IBM has shown against conventional wisdom that being large does not imply ineffectiveness in strategy. IBM is my favorite firm, not just because it is a great champion of the open source cause, but because its institutional memory has outlived the visionaries who were at its helm. Although, many would argue that individuals have longer memories than institutions; a firm like IBM has shown that as long as the knowledge structures that deal with strategy formulation and implementation are codified into an organization's routines, an institution's memory can be as effective as an individual's.

Go IBM. And by the way, I eventually transitioned smoothly to an IBM Thinkpad from my old Dell workhorse. I now realize why an IBM laptop is so much more expensive than a similarly configured Dell. You got to use a Thinkpad to fall in love with it. However, I do pay due respect to the workhorse that saw me through my PhD days.

Pakistan - Waziristan ? Blame the Bristish

Reading this article on New York times got me thinking.

It is often conveniently forgotten that the British are responsible for much of the strife in today's world. You might be surprised, but let me explain. Who can ever forget the role of British Imperialism in shaping 1) the Palestine and 2) Pakistan.

These two regions owe their existence to delusions of British law makers of the last century. Both have turned out to be regions of conflict. Usually, the British were very good at building institutions which eventually sustained governance and law in the countries that they colonized. However, the above mentioned were created at the end of the great British empire and a as result there was not enough time to develop such structures.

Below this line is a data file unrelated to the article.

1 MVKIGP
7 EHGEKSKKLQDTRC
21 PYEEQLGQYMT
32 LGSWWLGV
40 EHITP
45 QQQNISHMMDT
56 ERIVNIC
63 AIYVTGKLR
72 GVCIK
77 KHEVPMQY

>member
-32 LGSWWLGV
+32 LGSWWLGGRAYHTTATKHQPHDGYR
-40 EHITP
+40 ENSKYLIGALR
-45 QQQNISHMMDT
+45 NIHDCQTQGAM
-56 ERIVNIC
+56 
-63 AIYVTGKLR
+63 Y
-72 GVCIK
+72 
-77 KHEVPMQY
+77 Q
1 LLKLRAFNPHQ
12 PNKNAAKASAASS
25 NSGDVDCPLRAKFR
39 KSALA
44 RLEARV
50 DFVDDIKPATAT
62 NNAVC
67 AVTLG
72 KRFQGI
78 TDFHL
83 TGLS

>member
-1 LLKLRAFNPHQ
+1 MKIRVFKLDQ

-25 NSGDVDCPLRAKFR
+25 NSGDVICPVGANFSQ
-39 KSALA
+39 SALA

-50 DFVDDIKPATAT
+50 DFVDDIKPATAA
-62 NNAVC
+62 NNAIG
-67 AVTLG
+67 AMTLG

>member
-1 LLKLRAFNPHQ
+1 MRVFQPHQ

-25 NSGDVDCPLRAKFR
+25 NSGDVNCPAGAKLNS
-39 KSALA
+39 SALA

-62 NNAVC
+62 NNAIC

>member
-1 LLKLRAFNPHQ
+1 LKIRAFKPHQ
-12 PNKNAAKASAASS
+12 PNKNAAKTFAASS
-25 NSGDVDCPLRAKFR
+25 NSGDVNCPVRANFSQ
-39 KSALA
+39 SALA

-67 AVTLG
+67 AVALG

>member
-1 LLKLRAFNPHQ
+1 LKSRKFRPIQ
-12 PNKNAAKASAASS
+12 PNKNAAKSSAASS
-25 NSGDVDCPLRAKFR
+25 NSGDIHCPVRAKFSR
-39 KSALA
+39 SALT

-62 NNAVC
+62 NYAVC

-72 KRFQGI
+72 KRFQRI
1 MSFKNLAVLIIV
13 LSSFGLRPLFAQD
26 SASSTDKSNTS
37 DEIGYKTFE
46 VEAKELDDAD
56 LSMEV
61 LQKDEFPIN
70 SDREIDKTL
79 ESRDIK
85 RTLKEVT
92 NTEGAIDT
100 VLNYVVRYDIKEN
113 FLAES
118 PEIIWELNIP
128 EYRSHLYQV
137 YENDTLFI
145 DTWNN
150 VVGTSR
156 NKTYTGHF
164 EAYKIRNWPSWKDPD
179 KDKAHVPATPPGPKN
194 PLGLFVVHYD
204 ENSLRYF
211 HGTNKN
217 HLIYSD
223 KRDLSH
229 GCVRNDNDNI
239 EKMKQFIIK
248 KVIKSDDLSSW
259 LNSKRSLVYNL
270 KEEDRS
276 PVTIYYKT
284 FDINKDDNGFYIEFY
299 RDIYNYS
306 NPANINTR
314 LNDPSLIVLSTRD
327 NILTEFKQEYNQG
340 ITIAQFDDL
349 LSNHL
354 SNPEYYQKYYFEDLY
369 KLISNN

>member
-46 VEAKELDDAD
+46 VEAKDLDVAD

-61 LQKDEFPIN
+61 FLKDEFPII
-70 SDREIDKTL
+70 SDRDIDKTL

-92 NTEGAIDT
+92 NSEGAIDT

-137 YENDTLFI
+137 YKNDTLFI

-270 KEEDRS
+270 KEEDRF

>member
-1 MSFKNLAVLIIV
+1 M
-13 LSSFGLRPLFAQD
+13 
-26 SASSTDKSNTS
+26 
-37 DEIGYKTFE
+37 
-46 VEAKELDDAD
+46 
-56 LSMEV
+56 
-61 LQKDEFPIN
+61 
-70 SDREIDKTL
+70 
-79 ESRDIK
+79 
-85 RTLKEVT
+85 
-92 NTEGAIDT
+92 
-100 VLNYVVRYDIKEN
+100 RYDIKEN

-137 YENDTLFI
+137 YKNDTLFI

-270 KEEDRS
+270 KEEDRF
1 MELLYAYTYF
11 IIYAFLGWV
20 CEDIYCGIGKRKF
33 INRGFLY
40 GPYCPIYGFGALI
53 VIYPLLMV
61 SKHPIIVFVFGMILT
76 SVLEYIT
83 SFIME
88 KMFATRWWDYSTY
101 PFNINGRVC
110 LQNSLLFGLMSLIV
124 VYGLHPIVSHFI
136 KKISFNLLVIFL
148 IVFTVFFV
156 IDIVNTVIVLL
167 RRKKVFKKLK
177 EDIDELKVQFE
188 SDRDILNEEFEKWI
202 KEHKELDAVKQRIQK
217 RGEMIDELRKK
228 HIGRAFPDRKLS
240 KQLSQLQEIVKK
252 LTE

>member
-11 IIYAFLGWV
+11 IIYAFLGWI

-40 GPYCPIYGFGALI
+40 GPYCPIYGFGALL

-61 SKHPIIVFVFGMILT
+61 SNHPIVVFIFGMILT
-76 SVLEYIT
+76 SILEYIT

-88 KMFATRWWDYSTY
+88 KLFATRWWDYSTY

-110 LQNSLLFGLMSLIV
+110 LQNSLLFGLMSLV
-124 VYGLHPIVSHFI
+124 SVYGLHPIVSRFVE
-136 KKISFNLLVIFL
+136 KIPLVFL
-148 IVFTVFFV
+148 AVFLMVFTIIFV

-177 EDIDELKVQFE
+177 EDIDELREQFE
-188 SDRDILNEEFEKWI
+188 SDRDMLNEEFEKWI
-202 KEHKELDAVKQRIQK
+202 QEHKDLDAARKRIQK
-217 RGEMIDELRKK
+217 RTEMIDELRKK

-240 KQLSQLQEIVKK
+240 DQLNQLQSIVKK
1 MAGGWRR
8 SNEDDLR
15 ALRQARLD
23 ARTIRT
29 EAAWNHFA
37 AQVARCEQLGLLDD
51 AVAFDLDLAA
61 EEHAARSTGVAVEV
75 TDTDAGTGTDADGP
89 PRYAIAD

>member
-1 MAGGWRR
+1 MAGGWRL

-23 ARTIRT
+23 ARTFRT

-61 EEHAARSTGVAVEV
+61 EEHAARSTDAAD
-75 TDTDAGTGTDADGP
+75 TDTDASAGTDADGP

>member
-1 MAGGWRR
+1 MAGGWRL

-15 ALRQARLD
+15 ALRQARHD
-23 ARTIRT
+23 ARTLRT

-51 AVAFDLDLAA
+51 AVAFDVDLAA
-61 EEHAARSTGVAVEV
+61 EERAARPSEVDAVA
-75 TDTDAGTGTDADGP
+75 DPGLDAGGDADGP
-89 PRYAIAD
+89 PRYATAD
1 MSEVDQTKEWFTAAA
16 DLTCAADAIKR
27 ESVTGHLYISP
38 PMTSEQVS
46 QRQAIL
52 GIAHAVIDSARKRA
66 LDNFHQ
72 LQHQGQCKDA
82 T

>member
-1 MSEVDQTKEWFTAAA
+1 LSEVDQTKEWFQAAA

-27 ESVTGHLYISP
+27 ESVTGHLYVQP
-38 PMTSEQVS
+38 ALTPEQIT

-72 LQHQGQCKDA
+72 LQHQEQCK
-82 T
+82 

Well, maybe it is not a good idea to keep pining about history and time to move on and think about what can be done.

With respect to Pakistan, it has turned out to be a failed state with a military dictator who masquerades as a champion of democracy at its helm. No matter how much Indians like me want democracy in Pakistan, the reality is that a military Pakistan is always better than a democratic Pakistan and we all need to grudgingly acknowledge that. Historically, except for Ul-Haq's regime, most of the belligerent tones emanated from democratically elected governments in Pakistan.

Consider the relationship between India and Pakistan to understand why a military Pakistan is better.A military Pakistan is rational enough to not attack a stronger India, as the leaders who are from the army ranks know that they cannot win a direct confrontation with a much larger India. A democracy however, has delusions - of grandeur, non-existent albeit, but one that instills a false sense of pride and nationality among its citizens. Such delusions lead to skirmishes more often than required at the border. It seems like the US figured this out - that a supportive military Pakistanis better than a non-supportive democratic Pakistan.

Mr. Bush faces a daunting task ahead of him. If he wants democracy to survive in Iraq, he has to support the monarchy in Saudi, not to mention all the other emirates, and most importantly support a military dictatorship in Pakistan. He needs the support of a dictator to help resurrect a country in which there was a long dictatorship until recently. Ironical ? Yes, but irrational, no!